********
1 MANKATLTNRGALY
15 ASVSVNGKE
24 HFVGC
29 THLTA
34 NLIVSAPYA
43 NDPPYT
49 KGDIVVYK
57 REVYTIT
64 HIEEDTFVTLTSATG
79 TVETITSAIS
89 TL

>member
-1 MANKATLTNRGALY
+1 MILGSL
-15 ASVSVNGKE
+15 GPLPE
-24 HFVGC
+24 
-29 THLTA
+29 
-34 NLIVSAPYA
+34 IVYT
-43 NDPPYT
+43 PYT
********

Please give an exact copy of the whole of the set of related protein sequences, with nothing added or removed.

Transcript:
1 MANKATLTNRGALY
15 ASVSVNGKE
24 HFVGC
29 THLTA
34 NLIVSAPYA
43 NDPPYT
49 KGDIVVYK
57 REVYTIT
64 HIEEDTFVTLTSATG
79 TVETITSAIS
89 TL

>member
-1 MANKATLTNRGALY
+1 MILGSL
-15 ASVSVNGKE
+15 GPLPE
-24 HFVGC
+24 
-29 THLTA
+29 
-34 NLIVSAPYA
+34 IVYT
-43 NDPPYT
+43 PYT